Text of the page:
There is a substantial gap between subjects who access and are followed in Mental Health Departments and subjects who, according to estimates, are affected by Mental Disorders, with a difference of about 75% of affected population that remain outside.
Many of these people are followed by general practitioners, by other health services such as consultants, for example, or by specialists / private structures. It is, unfortunately, an indication of a lack of communication between the different areas, various sectors, and the other specialties of the care system.
It is still challenging to create a team of people, structures, and professionals who know – consistent with their skills and duties – to manage, direct, and treat the patient with a mental disorder. Again, this evidences suggest other critical issues of both a diagnostic, economic, and social nature.
Many people do not access competent care services because, in the face of a lack of diagnosis, they are not addressed. Some people do not seek help due to an inadequate assistance offer. Moreover, many do not turn to health facilities because they are victims of a still widespread and heavy stigma.
As in a vicious circle in which the incipit always coincides with the conclusion and they feed each other, and less well subjects with mental disorders are diagnosed and treated, the higher the number of affected subjects over time.
Alongside this, numerous determinants of mental health must be continuously considered in crisis in recent years and which causes the number of subjects with mental health problems to increase. It includes the excessive and increasingly precocious use of drugs, conditions of demotion, hardships, violence, and mistreatment, the economic and social consequences of the financial crisis, excessive workloads, and increased stress.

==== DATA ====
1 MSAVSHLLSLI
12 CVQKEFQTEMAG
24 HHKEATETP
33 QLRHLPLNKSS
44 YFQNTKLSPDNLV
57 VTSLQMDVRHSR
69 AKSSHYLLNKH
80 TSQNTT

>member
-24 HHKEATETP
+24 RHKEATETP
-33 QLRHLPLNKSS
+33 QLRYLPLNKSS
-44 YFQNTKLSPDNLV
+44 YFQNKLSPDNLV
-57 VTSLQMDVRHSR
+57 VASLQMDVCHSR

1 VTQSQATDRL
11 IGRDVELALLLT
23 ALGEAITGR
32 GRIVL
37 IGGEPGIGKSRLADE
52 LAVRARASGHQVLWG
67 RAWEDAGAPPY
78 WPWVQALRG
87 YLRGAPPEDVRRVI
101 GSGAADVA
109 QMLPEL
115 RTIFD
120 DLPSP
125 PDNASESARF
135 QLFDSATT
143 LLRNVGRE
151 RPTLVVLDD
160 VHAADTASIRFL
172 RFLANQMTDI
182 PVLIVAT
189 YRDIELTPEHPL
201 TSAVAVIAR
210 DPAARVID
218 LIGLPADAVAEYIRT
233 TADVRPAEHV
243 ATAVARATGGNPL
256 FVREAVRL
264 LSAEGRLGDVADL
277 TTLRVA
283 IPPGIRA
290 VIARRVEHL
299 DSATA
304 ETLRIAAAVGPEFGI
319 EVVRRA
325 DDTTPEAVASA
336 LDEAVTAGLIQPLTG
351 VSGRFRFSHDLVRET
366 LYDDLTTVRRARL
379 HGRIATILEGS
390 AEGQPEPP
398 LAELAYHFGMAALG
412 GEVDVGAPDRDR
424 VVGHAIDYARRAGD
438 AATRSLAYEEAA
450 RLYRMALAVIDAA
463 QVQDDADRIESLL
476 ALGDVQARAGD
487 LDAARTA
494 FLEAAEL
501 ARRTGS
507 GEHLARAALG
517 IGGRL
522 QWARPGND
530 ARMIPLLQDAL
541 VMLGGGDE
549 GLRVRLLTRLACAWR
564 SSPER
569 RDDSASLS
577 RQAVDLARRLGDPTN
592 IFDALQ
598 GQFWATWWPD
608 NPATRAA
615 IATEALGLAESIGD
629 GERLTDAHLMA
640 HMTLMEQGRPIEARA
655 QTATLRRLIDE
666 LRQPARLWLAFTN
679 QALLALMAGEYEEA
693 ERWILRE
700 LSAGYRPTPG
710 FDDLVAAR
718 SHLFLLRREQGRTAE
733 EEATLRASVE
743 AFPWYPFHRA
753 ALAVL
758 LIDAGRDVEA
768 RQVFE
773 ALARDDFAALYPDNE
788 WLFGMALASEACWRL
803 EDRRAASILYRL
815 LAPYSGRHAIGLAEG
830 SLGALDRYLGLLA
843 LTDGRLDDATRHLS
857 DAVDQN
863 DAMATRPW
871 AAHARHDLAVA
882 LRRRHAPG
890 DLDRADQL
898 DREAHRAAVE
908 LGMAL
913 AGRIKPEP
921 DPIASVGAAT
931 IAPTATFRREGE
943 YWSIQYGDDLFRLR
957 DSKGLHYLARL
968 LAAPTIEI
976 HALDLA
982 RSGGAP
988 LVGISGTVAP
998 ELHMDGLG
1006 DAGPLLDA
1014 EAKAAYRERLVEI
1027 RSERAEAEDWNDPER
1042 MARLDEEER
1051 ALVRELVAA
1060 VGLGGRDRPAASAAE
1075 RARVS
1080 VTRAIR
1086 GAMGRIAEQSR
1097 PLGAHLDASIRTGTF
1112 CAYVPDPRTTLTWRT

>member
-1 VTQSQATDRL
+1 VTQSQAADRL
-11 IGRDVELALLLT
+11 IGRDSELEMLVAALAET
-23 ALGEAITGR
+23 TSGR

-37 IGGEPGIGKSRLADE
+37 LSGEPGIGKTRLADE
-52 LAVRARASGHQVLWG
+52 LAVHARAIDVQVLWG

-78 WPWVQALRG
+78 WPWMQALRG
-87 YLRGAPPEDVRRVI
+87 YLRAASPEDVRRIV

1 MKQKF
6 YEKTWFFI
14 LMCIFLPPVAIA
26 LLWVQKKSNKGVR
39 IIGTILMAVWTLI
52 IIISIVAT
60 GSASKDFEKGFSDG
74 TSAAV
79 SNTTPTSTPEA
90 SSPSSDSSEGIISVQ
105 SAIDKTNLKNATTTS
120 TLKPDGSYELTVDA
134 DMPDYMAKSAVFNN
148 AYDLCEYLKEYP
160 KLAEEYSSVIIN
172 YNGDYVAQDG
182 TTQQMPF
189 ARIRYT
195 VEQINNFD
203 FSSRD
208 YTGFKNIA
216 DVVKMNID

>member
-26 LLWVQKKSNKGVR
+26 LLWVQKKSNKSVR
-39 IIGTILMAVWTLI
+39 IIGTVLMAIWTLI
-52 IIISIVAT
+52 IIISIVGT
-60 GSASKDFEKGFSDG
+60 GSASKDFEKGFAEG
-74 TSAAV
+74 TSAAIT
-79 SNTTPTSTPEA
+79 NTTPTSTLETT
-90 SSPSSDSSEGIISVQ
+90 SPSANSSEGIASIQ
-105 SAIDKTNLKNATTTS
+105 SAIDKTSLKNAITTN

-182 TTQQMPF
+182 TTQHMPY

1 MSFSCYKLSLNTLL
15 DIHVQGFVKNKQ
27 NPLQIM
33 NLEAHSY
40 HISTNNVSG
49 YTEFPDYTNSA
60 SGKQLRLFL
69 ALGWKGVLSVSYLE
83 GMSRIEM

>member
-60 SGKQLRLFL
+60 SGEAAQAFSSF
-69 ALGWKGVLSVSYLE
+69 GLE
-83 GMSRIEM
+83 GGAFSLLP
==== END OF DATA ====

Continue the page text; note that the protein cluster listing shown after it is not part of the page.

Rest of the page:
What Causes Mental Illness?
The answer is complicated, as there is rarely a single cause.
Psychiatrists talk about a combination of risk factors that could, but only in some cases, make the situation worse—starting with genetics.
What we inherit is a particular vulnerability or predisposition, and if you add other things to those things, then people are more likely to suffer from mental problems.
It is a polygenic system, there are many genes involved, we know which genes a person inherits, but this does not necessarily mean that a certain mental disorder will be triggered.
Last year, for example, scientists identified 44 variants of a gene that increase the risk of depression.
Then there are the experiences that aggravate the risk factor, such as abuse, trauma, stress, domestic violence, difficult childhood, bullying, conflict, social isolation, or substance abuse (which can be both cause and consequence). But it’s not an exact science.
One of the attributes of mental illness is that the sum of two risk factors does not automatically produce a disorder.
What to do?
Enhance, promote, and protect Mental Health. There are always too few opportunities for discussion, at school, in universities, on talk shows, and in political debates. Mental Health requires a space that is not yet granted to it, and that no one can earn unless we break the walls of the stigma or superficiality with which these issues are still often touched.
Countries are committed to an action plan promoted by the WHO, which aims for 2020 to promote mental well-being, prevent mental disorders, offer treatment, increase recovery opportunities, promote human rights and reduce mortality, morbidity, and disability in people with mental illnesses. It does so by concretely setting the following objectives:
- Strengthen leadership and governance in mental health
- Provide responsive, integrated, and comprehensive mental health and social support services at the territorial level
- Implement mental health promotion and prevention strategies
- Strengthen information systems, scientific evidence, and research for mental health
In concert, the commitment of everyone to raise awareness of this problem is necessary. Mental Health concerns us all, the horizon is as big as it is tiring, but it’s a big challenge if none of us back down.